Thursday, July 20, 2006

Where's the link?!!?!

It infuriates me whenever the MSM refuses to provide links to other sites in its articles. But the New York Times has started doing it (sometimes). So why the #@&@%^$ isn't there a link in this story??!?! I want to see the original report the article summarizes. Why wouldn't the Times want to provide that to its readers? I'm just going to copy the name of the organization and go to Google to find the link. I'm not going to stay on the Times' site just because they didn't give it to me. I know this technique must work sometimes, but it feels like a sleazy sales tactic, not a valid editorial decision.

By the way: here's the link to the report. I'll be blogging about it once I read it, considering the topic ('Bloggers: A portrait of the internet's new storytellers').

Which is more important: writing a book or getting it published?

Print-on-demand services are going mainstream, according to this article in the New York Times. With it, anyone can produce a book that's indistinguishable from one printed by a professional publishing house.

Writers don't even need to know desktop publishing anymore. A new service called has created Booksmart, software that makes laying out a book as easy as creating a blog or a Word document. It doesn't provide any of the flexibility of Quark or InDesign (each page must conform to one of the provided templates), but it doesn't have a steep learning curve or price either. Even in its first incarnation, I think the options offered in Booksmart would satisfy most writers (if not designers or layout specialists.)

So the question becomes: what matters more, writing the book or publishing it? It's true that getting past the gauntlet of editors and getting a book contract is a very difficult task. But there's something to be said for someone who manages to put in the effort to see a book through to its conclusion. The reader will have to decide for themselves if the book is worth the paper it's printed on. I'm not saying there isn't still value in the professional publishing model. But that value is decreasing as technology improves.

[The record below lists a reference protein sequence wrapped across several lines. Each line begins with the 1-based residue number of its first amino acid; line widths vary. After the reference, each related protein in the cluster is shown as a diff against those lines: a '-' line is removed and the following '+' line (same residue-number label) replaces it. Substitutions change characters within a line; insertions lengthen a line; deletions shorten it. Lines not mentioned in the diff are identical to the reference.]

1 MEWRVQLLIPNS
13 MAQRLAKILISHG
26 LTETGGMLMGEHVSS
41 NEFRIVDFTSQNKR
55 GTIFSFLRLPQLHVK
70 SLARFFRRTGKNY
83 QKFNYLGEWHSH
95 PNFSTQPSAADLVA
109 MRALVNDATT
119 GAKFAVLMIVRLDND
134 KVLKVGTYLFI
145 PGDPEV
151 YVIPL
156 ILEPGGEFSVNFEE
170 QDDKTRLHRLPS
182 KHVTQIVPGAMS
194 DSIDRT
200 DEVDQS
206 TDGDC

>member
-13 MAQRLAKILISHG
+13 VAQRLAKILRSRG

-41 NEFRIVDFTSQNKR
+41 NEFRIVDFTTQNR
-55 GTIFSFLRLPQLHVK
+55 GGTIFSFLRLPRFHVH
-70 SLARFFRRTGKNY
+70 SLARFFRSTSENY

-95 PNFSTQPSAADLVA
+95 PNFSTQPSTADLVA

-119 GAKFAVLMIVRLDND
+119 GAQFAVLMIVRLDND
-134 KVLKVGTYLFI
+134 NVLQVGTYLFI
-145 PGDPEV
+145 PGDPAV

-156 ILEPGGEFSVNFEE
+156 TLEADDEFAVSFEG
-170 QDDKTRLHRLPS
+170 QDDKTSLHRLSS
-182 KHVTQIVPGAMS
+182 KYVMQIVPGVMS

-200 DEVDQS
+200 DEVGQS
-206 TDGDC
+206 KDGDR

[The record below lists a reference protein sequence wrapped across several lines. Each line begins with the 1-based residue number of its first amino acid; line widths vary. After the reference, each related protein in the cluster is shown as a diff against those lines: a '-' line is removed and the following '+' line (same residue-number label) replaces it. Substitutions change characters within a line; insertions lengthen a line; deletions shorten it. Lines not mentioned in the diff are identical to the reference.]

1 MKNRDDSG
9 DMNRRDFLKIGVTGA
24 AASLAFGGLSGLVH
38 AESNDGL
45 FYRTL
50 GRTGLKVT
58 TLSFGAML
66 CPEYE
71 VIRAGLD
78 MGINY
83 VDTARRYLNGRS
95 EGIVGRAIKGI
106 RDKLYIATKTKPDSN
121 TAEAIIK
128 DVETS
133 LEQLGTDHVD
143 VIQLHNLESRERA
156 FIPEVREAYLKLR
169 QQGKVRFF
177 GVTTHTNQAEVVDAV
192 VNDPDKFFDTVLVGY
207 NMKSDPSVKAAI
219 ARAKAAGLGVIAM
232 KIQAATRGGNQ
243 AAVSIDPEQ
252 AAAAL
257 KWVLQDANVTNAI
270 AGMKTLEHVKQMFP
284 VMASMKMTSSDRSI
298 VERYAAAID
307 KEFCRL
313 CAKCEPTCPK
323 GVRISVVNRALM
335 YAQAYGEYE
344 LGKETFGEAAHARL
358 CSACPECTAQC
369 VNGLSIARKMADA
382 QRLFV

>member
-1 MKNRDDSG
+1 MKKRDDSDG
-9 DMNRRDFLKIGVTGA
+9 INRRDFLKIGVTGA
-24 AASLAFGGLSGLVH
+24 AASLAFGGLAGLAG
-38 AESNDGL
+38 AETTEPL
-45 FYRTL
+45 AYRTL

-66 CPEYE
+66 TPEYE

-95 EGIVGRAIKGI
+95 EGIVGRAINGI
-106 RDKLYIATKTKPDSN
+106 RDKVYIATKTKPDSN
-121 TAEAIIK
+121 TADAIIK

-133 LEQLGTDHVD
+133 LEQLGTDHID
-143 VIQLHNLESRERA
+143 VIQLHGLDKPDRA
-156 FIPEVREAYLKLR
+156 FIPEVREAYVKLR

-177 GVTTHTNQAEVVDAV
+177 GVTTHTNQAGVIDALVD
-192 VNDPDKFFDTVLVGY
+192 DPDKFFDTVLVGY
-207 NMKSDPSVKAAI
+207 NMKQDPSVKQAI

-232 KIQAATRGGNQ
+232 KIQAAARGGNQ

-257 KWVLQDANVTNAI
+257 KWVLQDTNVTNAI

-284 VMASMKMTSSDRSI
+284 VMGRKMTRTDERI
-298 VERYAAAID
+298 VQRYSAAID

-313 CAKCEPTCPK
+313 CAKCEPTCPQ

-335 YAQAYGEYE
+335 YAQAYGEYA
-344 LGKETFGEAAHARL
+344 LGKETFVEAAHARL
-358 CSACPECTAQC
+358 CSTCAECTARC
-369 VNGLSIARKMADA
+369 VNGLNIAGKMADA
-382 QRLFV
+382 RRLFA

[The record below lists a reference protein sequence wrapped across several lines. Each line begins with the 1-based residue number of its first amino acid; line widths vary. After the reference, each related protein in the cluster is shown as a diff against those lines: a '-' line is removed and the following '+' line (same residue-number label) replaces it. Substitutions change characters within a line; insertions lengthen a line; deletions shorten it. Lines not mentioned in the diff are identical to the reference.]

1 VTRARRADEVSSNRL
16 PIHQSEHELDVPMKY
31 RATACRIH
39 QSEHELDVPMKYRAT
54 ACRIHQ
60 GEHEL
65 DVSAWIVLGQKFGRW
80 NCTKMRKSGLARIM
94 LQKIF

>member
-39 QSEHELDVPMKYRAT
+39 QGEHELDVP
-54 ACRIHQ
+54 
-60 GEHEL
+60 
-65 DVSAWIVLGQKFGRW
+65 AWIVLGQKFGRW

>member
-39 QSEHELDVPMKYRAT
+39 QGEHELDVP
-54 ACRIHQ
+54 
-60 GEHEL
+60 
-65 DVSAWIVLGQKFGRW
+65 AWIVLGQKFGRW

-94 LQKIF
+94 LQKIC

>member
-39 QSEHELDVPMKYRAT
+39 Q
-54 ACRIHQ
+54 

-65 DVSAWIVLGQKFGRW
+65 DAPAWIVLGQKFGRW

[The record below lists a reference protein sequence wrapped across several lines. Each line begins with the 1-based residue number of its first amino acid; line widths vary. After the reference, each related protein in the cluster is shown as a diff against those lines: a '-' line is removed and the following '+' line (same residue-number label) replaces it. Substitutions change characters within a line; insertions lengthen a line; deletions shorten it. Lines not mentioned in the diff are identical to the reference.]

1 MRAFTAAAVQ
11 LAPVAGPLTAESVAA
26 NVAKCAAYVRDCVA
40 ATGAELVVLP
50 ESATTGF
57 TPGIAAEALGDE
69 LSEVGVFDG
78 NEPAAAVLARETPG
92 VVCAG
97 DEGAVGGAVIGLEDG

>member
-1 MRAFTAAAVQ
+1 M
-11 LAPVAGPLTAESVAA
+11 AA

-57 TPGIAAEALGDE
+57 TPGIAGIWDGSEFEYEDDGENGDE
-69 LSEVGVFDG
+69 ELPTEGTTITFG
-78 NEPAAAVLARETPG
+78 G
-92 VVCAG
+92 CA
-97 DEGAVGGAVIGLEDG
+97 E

Wednesday, July 19, 2006

India blocks blogs

In a disappointing move, India joined countries including China and Iran in blocking access to web sites, many of which were blogs, according to the Wall Street Journal.

It is unclear if the move is a result of the recent bombings in Mumbai, the timing makes this seem likely. I wish world leaders would read up on the importance of free speech in the creation of democracy. Why must they insist on trading freedom for security?

Saturday, July 15, 2006

Amateur photographer wins citizen journalism award

Nokia and the UK Press Gazette have awarded the first citizen journalism award to a photographer who captured the aftermath of the July 7 London bombings.

Here's the most important line from the BBC's story about the awards:

"Increasingly the well-known pictures of significant events around the world, such as the bombings in London on 7 July 2005, are coming from citizens rather than professional photographers."

Tuesday, July 11, 2006

Best political campaign ad ever

Ned Lamont, who's challenging Joe Lieberman in the Democratic Senate primary in Connecticut, has released the best political campaign ad ever, entitled Ned Lamont has a messy desk. It's a fabulous parody of political attack ads. Watch it -- you'll have the unfamiliar experience of laughing (happily, not bitterly) at a political ad.

Physicists calculate the half-life of online news

More interesting research from Albert-Laszlo Barabasi, a physicist at the University of Notre Dame who introduced the concept of scale-free networks.

Basically, Barabasi has extended the concept to online news. He studied traffic to a Hungarian news and entertainment portal and found that half of the visitors who will ever read a news story have read it within 36 hours of publication. The most interesting implication of this is described in this article about the research:

"The short life of a news item -- combined with random visiting patterns of readers -- implies that people could miss a significant fraction of news by not visiting the portal when a new document is first displayed, which is why publishers like to provide e-mail news alerts. The results also show that people read a particular web page not just because it looks interesting but because it can be accessed easily."

Of course, some stories can resurface after months or even years, as Slate columnist Jack Shafer discovered recently.

Monday, July 10, 2006

Boston Globe latest to merge online/offline staff

Following in the footsteps of the Miami Herald and many other newspapers, the Boston Globe now plans to consolidate its online and print editorials staffs.

Ten years from now this will be the norm, IMHO.

Author advocates nonprofit newspaper ownership

With Knight Ridder dismantled and the Tribune company on its way to the chopping block, at least one writer has brought up the idea of nonprofit newspaper ownership. I've advocated this idea for some time and am glad to see others advocating it as well. Here's an extract: